In one instance in this class, a J/111 was sailing with a broken backstay. It created a fuller mainsail than ideal, and impacted forestay tension which affected the trim of the jib. In order to get around this issue, says Szabo, you want to move the jib lead more aft to open the sail up more and combat that forestay being pulled to leeward because of the lack of backstay tension.


1:17:44 - 1:45:40

In the J/105 class, Thorpe noted that not inhauling and having jib leads too far forward were two achilles' heels for some of the fleet in San Diego. When you don’t inhaul on the jib, you can’t leverage the power on the midleech of the jib as much. If you try to compensate by over trimming, you run the risk of closing off the top of the sail. Utilizing inhauling, again, allows for more matching between the leeches and gives more power to the jib.

In the same vein, having the jib leads too far forward also risks closing off the top of the headsail. Instead, move them back, flatten the jib slightly to power up the entire sail.

When it comes to the main, playing the vang and cunningham can help manage the balance of power across the sail, especially in moderate wind conditions.

Downwind in heavier air, if it’s windy and you’re sailing deep, if you have the vang on too hard you can experience the leeward collapse of the kite. Instead, let the vang off a little bit. However in medium or light air, if you don’t have the vang on enough, the leech will be too far open and put you in a worse position.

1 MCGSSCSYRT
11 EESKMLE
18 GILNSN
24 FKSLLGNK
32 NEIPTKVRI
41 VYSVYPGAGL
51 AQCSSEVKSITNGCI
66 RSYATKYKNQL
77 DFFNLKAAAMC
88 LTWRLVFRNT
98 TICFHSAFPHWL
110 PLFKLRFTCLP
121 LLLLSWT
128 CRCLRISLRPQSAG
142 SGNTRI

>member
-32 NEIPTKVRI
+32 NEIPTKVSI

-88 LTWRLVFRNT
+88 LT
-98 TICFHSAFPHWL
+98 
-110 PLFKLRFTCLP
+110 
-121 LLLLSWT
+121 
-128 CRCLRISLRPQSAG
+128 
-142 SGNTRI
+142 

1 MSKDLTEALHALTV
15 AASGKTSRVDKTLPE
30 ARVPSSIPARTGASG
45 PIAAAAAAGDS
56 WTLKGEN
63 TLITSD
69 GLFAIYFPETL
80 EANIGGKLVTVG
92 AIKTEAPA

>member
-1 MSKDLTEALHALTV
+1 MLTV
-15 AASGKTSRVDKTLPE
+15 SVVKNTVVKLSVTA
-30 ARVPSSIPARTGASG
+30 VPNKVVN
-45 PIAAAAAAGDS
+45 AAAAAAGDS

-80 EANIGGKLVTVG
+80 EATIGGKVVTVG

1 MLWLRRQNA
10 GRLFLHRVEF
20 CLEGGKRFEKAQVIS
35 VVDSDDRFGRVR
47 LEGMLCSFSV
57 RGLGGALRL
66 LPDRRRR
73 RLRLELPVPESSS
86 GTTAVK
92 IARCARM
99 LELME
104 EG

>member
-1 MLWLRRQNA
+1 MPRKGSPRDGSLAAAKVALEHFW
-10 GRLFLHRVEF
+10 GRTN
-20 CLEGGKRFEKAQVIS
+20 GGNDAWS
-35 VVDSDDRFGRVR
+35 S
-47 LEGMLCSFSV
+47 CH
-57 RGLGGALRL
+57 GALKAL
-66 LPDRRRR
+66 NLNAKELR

Upwind, utilizing the cunningham can prevent extra return in the mainsail. By adjusting the luff tension, you can create a stronger lower leech. Especially on crosscut Dacron sails, you’re working with the bias of the fabric which creates more efficient adjustments.

Quantum’s team of experts is always here to help, in San Diego or wherever your adventures take you. Reach out to your local loft for anything from new sails and sail repairs to just talking tactics and strategy ahead of your next big event. Whatever it takes, we’re here to help.